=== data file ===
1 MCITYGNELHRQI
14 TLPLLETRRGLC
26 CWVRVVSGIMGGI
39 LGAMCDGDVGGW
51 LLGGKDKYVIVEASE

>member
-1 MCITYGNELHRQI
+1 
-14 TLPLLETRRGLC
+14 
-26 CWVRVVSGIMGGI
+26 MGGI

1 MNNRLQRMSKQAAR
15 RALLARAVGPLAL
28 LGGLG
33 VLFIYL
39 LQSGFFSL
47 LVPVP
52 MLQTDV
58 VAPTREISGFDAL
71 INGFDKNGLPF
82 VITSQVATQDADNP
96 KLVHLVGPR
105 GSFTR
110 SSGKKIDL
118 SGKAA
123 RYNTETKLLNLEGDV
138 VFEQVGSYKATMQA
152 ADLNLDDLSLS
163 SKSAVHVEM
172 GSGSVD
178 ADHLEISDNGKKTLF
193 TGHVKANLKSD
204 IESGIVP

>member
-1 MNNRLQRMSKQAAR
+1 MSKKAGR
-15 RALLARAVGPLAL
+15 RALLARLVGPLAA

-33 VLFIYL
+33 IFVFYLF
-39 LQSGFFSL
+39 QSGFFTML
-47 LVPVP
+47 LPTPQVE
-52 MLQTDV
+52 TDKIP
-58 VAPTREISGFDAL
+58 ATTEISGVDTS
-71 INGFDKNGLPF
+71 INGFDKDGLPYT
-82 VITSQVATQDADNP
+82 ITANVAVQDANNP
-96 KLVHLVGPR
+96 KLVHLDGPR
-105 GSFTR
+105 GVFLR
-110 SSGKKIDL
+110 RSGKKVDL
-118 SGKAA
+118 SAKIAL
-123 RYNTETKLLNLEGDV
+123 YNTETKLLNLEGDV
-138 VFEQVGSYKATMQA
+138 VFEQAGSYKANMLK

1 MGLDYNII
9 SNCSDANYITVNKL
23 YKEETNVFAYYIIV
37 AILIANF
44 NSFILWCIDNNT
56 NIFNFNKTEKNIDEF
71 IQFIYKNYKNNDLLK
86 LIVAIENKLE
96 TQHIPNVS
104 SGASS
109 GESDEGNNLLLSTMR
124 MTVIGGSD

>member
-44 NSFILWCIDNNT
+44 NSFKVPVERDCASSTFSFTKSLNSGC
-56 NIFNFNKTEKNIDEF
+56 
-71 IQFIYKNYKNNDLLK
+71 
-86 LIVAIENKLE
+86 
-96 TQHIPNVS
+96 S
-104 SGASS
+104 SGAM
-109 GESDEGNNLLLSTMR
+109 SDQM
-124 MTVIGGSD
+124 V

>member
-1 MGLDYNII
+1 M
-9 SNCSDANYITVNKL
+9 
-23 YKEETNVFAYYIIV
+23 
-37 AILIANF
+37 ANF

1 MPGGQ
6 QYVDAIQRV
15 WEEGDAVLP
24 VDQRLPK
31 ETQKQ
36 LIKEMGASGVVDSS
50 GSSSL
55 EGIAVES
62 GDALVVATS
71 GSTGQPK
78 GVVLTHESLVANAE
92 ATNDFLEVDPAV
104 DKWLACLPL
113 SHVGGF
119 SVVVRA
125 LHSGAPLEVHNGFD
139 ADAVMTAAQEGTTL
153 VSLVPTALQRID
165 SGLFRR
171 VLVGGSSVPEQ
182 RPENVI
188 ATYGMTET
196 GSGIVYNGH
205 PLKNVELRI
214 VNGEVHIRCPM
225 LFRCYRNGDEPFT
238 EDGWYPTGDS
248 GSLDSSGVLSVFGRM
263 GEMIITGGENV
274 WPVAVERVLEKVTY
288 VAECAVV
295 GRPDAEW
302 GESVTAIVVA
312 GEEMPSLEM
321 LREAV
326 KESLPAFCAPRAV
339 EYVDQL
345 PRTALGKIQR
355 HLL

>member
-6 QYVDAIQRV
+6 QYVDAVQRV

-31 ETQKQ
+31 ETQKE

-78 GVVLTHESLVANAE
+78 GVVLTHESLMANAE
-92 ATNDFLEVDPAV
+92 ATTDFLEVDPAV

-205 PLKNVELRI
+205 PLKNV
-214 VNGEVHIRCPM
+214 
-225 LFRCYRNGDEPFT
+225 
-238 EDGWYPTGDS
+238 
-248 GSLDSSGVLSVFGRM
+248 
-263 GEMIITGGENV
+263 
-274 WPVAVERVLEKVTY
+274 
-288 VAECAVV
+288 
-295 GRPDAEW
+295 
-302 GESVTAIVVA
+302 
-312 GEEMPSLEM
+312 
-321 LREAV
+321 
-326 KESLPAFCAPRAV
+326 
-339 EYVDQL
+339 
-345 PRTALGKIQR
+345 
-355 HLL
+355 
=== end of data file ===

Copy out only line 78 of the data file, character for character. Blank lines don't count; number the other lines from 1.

>member